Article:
To understand why, let's start with water. Molecules of water are "polar," meaning they are slightly positive on one end (the hydrogen atoms in H2O) and slightly negative on the other (the oxygen). Opposites attract, so the molecules stick together fairly well. This is why water molecules tend to cluster in little beads on a drinking glass or car windshield, a process called cohesion.
But molecules of carbon dioxide (CO2) have an oxygen atom (the negative part) on both ends, with carbon in the middle. No attraction between the end of one molecule and the next. The result: it doesn't take much for molecules of carbon dioxide to skedaddle apart from each other. Once you get higher than negative 109 degrees, whoosh! The molecules spring apart into the gaseous phase, without pausing in the liquid form.
At room temperature, it happens in a hurry.
To demonstrate, Levis placed chunks of dry ice in a plastic bottle and attached a balloon over the top. He then did the same for another bottle with cubes of what he called "water ice" — that is, frozen water, not the summertime Philadelphia treat. (Note to those who might try this on their own: Wear protective gloves to handle the dry ice, and do so in a ventilated area.)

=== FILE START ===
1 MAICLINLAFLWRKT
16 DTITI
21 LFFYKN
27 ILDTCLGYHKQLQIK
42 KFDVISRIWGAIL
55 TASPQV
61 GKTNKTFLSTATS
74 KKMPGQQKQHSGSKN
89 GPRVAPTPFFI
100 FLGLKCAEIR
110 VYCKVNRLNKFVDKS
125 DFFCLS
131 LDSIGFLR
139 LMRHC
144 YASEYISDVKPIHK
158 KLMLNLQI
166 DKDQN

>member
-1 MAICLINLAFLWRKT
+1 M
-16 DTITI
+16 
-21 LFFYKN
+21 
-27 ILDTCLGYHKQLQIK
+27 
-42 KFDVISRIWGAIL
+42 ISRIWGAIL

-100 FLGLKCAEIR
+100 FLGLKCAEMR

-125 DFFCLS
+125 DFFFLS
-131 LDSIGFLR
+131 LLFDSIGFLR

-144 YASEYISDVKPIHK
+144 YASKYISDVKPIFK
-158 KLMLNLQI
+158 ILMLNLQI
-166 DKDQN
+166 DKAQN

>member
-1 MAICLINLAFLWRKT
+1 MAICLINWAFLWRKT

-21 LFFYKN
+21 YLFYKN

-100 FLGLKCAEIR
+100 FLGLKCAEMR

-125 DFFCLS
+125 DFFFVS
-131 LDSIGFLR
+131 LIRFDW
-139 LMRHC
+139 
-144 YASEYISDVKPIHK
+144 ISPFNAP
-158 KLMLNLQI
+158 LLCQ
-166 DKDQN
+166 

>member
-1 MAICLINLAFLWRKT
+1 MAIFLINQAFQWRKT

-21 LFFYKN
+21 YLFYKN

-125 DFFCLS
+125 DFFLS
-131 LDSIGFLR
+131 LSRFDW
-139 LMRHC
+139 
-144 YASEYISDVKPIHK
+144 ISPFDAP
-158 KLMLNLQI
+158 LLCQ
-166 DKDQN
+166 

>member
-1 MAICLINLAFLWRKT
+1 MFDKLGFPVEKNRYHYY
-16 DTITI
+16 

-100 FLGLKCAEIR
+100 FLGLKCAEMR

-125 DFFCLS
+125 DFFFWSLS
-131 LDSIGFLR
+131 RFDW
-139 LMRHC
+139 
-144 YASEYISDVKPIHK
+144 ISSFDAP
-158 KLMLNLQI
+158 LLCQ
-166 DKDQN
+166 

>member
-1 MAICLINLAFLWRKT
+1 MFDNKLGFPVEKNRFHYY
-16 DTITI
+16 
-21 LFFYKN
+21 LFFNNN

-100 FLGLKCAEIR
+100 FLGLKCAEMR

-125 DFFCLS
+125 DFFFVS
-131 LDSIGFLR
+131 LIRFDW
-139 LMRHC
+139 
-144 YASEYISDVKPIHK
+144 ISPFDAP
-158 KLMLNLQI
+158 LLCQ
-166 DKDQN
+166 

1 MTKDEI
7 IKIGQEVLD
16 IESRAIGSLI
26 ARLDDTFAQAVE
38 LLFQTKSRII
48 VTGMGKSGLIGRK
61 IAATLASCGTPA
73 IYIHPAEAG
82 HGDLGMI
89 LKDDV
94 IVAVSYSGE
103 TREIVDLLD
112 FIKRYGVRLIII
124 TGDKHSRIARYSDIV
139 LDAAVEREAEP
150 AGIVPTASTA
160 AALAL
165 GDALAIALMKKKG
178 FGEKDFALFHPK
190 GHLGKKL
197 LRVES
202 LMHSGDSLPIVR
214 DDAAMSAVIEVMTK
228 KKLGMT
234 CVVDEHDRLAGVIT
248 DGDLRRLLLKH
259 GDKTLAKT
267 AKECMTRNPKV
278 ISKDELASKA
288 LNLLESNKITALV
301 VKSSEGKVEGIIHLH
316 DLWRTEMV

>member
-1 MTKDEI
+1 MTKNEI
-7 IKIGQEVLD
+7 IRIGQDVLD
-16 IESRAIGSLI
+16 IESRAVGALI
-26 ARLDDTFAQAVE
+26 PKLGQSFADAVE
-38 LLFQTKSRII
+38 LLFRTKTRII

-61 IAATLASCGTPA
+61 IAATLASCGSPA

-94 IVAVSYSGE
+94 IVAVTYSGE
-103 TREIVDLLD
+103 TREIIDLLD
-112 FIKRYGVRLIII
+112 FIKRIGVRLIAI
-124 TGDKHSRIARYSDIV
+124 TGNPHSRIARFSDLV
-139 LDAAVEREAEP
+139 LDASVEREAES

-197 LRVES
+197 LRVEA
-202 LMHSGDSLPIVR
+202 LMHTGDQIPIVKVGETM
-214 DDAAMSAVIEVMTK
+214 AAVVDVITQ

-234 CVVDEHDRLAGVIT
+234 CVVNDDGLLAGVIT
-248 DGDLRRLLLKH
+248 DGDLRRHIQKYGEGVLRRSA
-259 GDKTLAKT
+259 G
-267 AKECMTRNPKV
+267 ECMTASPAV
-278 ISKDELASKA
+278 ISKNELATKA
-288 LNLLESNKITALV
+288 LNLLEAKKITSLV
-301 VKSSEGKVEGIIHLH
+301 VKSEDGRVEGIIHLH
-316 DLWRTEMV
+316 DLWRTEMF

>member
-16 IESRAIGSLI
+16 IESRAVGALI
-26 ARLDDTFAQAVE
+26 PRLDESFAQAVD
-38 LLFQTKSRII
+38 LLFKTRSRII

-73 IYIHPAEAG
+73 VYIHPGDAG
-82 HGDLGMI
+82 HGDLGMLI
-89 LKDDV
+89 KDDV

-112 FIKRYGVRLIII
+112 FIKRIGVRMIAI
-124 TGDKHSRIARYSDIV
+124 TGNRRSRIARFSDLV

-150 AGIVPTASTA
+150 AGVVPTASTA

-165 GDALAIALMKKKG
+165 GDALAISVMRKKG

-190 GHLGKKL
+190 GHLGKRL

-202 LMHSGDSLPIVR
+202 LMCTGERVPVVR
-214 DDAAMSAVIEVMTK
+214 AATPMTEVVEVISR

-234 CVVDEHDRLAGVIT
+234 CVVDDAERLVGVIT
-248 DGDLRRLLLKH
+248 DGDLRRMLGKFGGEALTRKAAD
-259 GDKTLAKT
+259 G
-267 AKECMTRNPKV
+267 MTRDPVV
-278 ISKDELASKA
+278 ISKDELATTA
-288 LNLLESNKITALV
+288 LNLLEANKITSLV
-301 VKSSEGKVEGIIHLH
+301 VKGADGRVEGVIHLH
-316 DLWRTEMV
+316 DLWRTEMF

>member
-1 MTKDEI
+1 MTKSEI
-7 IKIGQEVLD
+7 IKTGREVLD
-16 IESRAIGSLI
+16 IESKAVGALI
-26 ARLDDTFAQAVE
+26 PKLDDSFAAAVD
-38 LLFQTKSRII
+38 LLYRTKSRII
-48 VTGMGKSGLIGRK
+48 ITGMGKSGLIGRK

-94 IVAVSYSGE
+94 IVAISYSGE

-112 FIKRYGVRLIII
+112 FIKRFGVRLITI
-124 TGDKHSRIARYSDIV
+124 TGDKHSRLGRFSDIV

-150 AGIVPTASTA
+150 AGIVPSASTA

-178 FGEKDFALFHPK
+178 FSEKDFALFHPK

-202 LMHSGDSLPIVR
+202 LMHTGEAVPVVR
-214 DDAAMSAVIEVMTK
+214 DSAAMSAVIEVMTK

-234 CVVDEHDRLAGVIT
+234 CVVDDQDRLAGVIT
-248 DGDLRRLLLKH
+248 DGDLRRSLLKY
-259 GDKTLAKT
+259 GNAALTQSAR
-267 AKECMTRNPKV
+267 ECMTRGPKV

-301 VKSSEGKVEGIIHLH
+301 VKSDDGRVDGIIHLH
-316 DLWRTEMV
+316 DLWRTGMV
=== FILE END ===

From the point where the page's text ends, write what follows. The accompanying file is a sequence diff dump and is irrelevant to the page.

Almost immediately, the balloon on the dry-ice bottle began to inflate, as the solid chunks sublimated into carbon dioxide gas. In just a few minutes, bang! No more balloon.
"Ha ha!" he chortled. "Worth the wait."
Yet in the other bottle, the regular ice simply melted into water. Small amounts were evaporating, but not enough to see any impact. The balloon remained limp.
HOW IT IS MADE
Whether a substance is solid, liquid, or gas depends on more than temperature. Another factor is pressure. If the pressure is high enough, even carbon dioxide can be compressed from a gas into its liquid phase.
In fact, that's how dry ice is made, said Rich Gottwald, president of the Compressed Gas Association, an industry trade group. (Among its members is Radnor-based Airgas, one of the leading U.S. producers of dry ice.)